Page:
SCARS OF ARMAGEDDON are band spanking new to me but nevertheless I felt an urge to interview them. Anders Ekdahl ©2017
How important is the band’s name in giving out the right kind of vibe?
A: The bands name is very important. Its the identity and branding of the band. You want that name to be intriguing enough for people to take a listen to it. I don’t think it has to exactly shout out what kind of music you play, but you want to try and come up with something memorable.
I wanted to start a band in the 80s but couldn’t find the right people to do so with. What was it that made you want to do the band?
A: Ever since I was little and saw my uncles guitars I was drawn to that and wanted to play them. As I got older and got more into music, going to shows, and actually started playing, that’s all I’ve wanted to do. After my last band split, this gave me the opportunity to start from scratch, but this time play in the style that I wanted to. I put out an ad and that’s how I found our original guitarist and drummer Jason. The rest of the guys just organically fell into place over the course of a few years. Dave got recommended to us from some friends, and Pauly used to be in a band with Jason yeas ago. We’ve been lucky that everyone in the band has the same goals because it is hard to find people that are as committed to do this as more than just a hobby.
With so many genres and sub-genres of metal today what is your definition of the music you play?
A: Oh yea, the classification in metal has become almost ridiculous. I might as well tell people we’re in an Atmospheric Progressive Pre- Jazz Tree Forest Metal band. It seems you have to pigeonhole it that specific now. In all seriousness, the backbone of the band is power metal, but there are elements of thrash, death, and even a little prog evident from time to time. We pretty much just write whatever we want, regardless of whether it correlates to the genre or not.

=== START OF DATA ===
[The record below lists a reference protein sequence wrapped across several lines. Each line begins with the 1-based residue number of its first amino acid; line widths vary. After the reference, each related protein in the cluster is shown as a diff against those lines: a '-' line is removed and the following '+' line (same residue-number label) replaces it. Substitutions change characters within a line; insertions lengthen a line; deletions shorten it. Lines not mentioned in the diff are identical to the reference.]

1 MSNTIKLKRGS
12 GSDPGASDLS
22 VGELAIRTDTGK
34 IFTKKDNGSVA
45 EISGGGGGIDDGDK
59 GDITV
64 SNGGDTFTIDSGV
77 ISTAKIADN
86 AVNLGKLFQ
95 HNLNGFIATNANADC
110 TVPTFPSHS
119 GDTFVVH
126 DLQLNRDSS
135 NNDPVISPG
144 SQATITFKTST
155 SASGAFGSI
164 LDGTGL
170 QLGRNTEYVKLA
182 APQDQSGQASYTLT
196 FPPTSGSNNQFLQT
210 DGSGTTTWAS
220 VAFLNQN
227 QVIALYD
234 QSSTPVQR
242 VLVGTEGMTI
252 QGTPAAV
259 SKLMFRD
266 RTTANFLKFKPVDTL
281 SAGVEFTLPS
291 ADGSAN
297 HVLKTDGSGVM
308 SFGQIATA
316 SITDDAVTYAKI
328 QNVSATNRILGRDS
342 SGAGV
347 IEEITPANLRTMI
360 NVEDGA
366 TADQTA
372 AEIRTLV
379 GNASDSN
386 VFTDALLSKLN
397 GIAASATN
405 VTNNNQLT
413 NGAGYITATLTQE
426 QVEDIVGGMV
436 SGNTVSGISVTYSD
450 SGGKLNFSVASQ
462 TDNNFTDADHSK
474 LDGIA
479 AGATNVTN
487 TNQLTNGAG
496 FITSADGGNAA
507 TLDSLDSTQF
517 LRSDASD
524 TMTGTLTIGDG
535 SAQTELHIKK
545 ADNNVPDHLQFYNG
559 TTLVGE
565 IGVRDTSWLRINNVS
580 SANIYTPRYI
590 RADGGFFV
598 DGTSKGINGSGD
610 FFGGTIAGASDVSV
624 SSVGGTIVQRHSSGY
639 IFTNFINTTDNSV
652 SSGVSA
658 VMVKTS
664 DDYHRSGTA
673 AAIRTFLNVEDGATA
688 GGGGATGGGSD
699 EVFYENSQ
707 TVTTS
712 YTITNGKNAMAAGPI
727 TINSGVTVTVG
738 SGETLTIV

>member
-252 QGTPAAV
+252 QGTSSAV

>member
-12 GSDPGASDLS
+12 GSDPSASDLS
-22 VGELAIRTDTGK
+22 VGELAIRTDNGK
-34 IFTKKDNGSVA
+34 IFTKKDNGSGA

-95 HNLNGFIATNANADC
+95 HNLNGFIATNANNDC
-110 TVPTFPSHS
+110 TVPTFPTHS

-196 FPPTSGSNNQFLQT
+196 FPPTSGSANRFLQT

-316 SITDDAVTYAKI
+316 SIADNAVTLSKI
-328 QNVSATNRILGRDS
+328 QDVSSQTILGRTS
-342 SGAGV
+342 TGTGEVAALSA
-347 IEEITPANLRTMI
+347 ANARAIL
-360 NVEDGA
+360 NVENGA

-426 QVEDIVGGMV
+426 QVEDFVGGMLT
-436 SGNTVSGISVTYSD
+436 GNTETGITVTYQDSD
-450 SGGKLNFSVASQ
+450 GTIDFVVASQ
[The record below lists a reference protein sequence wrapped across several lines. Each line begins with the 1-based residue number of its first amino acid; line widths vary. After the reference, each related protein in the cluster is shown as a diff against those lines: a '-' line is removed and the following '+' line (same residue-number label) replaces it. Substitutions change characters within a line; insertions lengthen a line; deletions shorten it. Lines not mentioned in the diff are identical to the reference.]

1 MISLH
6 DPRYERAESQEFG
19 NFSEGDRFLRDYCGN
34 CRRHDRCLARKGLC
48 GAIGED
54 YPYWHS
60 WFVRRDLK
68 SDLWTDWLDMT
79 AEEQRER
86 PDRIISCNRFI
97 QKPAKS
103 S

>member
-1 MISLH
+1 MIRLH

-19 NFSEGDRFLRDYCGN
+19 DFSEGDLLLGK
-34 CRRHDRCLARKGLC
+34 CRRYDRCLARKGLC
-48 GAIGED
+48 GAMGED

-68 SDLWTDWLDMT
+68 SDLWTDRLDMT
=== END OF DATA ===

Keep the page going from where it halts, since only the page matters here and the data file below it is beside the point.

How do you arrange the tracks? Is there a method to how you arrange the songs on a record?
A: Usually someone will bring a part, or a few riffs strung together to everyone, and the song will naturally grow from there. Very rarely does someone come to practice with the whole song written. As for arranging on the record. It’s all calculated around flow. You want there to be peaks and valleys and enough variation to keep the listeners attention for the duration.
I am fascinated by how people can still come up with things that hasn’t been done before, chord structures that hasn’t been written, sentences that hasn’t been constructed before. Where do you find your inspiration to create?
A: My inspiration to write usually strikes me at 3am when I should be sleeping, The great thing about the band is that between all of us, our influences are all over the place. Of course they peek through from time to time, but that’s what gives the band it’s sound. Everyones influences mashed together. I host a weekly internet radio show on Asgard Radio, and so I’m constantly on the lookout for new music. Hearing so much music for me I think, helps keep things fresh.
How important is the graphic side of the band? How much thought goes into art work etc.?